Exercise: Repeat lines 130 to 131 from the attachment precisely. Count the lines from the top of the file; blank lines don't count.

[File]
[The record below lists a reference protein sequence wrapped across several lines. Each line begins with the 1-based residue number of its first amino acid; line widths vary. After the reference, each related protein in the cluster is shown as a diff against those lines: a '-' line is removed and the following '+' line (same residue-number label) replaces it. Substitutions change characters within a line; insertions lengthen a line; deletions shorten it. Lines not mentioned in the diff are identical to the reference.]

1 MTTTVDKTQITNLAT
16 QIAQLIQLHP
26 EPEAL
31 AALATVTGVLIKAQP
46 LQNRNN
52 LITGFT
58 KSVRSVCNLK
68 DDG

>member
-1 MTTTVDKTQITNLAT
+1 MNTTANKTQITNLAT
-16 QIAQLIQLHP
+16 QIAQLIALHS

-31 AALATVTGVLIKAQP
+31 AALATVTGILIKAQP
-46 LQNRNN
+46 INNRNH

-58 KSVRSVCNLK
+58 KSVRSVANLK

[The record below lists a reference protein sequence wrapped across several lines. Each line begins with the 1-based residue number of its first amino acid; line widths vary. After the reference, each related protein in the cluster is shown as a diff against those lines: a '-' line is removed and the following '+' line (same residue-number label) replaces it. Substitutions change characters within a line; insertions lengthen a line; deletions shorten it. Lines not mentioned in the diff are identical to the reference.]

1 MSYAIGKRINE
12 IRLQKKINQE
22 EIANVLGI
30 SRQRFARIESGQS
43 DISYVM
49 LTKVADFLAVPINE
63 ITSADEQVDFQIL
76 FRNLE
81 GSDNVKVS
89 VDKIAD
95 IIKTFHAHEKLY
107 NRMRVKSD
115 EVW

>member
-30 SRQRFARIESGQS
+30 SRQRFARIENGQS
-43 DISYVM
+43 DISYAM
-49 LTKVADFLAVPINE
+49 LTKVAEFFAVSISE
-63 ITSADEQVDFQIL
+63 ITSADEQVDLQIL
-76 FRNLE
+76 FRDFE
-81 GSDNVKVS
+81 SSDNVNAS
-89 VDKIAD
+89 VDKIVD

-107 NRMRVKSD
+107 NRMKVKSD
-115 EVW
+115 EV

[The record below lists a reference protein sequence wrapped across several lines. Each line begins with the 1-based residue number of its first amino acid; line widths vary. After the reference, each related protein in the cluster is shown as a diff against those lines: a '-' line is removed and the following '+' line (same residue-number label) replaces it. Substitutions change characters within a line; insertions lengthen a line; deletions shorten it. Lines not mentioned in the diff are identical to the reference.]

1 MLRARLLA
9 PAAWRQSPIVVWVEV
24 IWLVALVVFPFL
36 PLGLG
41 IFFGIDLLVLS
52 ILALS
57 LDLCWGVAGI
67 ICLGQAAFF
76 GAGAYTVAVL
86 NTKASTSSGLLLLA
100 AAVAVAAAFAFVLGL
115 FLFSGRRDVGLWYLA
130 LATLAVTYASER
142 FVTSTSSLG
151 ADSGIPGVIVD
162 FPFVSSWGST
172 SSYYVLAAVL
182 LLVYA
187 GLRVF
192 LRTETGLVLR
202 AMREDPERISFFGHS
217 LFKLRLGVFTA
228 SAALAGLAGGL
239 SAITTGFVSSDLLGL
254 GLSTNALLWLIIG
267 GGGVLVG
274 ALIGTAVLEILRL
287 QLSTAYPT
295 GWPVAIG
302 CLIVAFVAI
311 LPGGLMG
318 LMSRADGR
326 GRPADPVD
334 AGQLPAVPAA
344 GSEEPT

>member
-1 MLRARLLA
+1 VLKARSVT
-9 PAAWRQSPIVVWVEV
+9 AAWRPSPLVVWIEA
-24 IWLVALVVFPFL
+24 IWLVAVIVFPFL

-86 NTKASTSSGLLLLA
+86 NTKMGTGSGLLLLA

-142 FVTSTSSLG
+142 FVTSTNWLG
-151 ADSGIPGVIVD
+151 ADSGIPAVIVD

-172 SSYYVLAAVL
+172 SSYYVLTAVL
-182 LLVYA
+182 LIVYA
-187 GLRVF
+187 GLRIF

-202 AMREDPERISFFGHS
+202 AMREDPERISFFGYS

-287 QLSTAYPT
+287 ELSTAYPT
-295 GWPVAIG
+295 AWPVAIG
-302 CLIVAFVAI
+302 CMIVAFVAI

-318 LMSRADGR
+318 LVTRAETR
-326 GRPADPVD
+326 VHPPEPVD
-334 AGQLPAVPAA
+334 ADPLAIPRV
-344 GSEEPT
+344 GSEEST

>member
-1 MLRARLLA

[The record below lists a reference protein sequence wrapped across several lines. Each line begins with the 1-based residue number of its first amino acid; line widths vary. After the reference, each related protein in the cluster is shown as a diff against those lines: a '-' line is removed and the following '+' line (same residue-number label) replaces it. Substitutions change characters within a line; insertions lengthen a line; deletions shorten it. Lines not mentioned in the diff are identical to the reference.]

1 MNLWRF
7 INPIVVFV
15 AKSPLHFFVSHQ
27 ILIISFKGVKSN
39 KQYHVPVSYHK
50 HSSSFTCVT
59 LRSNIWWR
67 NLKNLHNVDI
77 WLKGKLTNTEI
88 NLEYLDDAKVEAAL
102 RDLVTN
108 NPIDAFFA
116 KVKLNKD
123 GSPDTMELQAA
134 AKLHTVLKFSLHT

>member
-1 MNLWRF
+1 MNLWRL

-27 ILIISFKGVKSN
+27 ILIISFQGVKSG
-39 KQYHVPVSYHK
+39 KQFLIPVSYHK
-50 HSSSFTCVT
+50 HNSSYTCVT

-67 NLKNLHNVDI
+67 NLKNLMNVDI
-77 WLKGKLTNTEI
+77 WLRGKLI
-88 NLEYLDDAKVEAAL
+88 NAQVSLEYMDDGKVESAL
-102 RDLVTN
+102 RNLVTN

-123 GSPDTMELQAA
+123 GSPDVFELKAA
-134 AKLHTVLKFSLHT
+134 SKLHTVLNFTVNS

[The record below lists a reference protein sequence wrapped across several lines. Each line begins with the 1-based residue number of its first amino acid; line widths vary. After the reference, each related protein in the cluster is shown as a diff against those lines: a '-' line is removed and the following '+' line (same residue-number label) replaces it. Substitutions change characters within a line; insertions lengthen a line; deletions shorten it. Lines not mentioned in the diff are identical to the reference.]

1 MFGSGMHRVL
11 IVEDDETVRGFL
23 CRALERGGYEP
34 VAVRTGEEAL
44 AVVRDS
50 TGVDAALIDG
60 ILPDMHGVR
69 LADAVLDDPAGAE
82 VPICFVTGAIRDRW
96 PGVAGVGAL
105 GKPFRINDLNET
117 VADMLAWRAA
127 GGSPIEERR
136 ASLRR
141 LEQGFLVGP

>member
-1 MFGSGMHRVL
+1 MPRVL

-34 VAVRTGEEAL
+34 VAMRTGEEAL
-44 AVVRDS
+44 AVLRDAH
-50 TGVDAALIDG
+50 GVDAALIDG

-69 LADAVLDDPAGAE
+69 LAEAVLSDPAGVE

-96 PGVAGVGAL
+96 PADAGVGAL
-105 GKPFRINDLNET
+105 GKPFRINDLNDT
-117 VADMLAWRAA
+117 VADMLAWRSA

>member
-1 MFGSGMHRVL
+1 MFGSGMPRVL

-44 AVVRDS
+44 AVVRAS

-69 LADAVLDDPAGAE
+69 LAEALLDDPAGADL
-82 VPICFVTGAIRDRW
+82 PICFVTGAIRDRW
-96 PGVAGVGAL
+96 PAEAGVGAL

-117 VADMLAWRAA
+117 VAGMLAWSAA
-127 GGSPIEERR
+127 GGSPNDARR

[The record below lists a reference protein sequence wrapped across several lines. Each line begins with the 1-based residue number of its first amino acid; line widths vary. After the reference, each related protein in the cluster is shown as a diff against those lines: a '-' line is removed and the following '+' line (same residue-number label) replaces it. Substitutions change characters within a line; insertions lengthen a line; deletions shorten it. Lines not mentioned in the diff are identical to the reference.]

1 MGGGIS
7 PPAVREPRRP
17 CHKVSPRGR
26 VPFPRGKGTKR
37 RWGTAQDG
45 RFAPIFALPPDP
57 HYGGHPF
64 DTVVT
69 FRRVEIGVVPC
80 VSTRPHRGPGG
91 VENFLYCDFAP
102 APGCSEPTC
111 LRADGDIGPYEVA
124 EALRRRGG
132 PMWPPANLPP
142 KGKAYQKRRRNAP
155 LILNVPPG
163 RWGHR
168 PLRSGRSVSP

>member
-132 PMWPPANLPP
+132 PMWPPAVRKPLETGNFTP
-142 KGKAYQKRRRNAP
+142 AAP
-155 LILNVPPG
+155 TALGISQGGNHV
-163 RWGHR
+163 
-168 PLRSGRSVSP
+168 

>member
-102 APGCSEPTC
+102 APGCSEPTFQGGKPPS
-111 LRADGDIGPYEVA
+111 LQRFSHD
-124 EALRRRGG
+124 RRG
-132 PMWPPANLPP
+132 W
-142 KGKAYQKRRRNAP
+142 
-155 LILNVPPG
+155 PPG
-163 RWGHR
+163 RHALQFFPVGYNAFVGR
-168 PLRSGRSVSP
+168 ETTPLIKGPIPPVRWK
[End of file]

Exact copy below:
15 AKSPLHFFVSHQ
27 ILIISFKGVKSN